spent the earlier parts of their careers reinvesting everything into
growing the business. Since they are closer to retirement, it takes
a larger contribution to fund an equivalent benefit than it does for
someone who is just entering the workforce.
A simple example may help to illustrate. A company has two
participants in its plan—the owner (age 55) and an employee (age
35)—and it wants to provide a retirement benefit of $100,000 to each
one at age 65. Assuming there are no investment gains, the owner
would need a contribution of $10,000 per year for 10 years to reach
the target benefit, while an annual contribution of $3,333 would get
the employee to the goal.
Once you factor in an assumed interest rate, the spread gets even
greater. The actual calculations and tests are much more involved,
but this is the general concept.
Unlike a defined benefit plan in which the company would have to
commit to making those contributions each and every year, in a
cross-tested profit sharing plan, the company has the discretion to
contribute more or less or nothing at all each year.
The Ground Rules
There are several additional rules that apply to cross-tested
As noted above, the plan must define the employee groups that are
used to allocate contributions. In the early days of this design,
many plans would specify groups based on company ownership, officer
status, division, office location, etc. Some often-seen combinations
were owners and employees; partners, associates and non-lawyers;
doctors, nurses and staff; etc.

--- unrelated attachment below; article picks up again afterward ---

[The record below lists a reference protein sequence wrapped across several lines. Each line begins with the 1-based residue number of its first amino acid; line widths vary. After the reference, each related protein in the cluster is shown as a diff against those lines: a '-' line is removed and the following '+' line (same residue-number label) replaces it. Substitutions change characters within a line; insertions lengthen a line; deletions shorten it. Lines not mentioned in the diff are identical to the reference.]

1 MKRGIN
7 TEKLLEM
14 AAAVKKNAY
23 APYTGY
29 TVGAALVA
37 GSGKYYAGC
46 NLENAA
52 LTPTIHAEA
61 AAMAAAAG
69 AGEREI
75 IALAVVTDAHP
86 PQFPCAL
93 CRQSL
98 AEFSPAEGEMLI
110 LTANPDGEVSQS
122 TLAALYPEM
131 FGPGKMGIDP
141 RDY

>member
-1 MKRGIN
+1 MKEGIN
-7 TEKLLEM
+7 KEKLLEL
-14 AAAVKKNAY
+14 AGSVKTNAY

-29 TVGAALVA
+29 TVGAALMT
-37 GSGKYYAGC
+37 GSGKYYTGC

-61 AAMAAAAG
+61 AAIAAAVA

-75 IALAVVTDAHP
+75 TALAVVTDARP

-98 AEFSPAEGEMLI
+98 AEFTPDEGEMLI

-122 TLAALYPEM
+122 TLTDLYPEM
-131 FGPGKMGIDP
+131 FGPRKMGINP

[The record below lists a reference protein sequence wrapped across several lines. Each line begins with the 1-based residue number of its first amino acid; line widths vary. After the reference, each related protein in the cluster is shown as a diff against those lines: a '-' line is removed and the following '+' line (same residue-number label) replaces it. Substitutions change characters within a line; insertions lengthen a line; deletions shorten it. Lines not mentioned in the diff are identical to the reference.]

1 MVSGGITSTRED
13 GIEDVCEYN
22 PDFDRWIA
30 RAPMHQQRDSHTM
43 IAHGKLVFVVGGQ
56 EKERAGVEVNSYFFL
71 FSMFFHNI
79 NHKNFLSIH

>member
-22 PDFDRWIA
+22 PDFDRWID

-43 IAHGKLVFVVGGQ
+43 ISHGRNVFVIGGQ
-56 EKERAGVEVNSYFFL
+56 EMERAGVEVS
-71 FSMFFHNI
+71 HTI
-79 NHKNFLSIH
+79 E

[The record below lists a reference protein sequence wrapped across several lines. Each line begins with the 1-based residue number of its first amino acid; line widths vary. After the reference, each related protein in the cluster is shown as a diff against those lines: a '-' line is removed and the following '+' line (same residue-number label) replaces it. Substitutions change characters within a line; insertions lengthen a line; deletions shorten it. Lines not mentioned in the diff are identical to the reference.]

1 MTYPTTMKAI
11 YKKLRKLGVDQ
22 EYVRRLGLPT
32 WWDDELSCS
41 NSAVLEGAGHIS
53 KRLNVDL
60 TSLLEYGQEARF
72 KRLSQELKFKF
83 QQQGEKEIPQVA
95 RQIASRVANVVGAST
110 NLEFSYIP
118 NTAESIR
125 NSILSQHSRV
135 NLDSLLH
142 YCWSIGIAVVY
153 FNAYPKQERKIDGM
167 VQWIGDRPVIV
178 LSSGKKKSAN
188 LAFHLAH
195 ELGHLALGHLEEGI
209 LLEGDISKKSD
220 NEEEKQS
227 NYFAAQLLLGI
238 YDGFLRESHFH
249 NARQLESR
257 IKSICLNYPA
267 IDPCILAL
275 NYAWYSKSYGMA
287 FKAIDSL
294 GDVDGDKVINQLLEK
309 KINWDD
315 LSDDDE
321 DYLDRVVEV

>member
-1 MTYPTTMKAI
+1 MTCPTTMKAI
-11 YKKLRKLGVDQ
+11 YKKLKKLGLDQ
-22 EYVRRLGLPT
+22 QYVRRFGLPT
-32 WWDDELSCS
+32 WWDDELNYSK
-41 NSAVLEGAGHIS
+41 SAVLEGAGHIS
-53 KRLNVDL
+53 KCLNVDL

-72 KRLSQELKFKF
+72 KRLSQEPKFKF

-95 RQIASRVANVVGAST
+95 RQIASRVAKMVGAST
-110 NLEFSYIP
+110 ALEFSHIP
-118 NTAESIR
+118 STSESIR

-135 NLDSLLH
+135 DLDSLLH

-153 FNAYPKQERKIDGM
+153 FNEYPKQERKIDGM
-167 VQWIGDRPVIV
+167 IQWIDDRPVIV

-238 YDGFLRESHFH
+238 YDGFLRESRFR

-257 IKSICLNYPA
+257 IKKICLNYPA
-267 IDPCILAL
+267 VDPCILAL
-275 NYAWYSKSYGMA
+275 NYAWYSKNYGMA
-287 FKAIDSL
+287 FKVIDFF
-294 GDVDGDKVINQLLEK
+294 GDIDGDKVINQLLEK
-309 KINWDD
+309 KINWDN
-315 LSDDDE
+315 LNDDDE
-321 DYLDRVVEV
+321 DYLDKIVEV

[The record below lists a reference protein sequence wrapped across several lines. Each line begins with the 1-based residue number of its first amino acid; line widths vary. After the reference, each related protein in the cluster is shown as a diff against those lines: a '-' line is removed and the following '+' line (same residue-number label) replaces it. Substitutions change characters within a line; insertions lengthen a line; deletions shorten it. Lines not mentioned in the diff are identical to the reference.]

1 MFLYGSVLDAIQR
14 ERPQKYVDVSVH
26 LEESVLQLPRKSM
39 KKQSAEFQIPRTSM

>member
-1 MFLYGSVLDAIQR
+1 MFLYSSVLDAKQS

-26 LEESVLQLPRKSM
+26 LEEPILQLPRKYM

More recently it has become common for plans to specify that each
participant makes up his or her own group, providing maximum
flexibility in making contributions. While a law firm could still
decide to contribute the same amount for all non-lawyers, it could
decide to contribute more or less for certain employees as long as
all of the other testing requirements are met.
To ensure that rank-and-file employees receive enough of a
benefit relative to the highly compensated employees or HCEs
(generally the owners and those earning more than $115,000 per
year), the company must provide a minimum gateway contribution to
the non-HCEs. This is kind of like the cover charge to get into the
cross-testing club. In other words, it does not guarantee the plan
will pass the other nondiscrimination tests.
The amount of the gateway contribution is the lower of 5% of
compensation or one-third of the highest percentage allocated to any
HCE. For example, if the highest HCE allocation is 9% of pay, the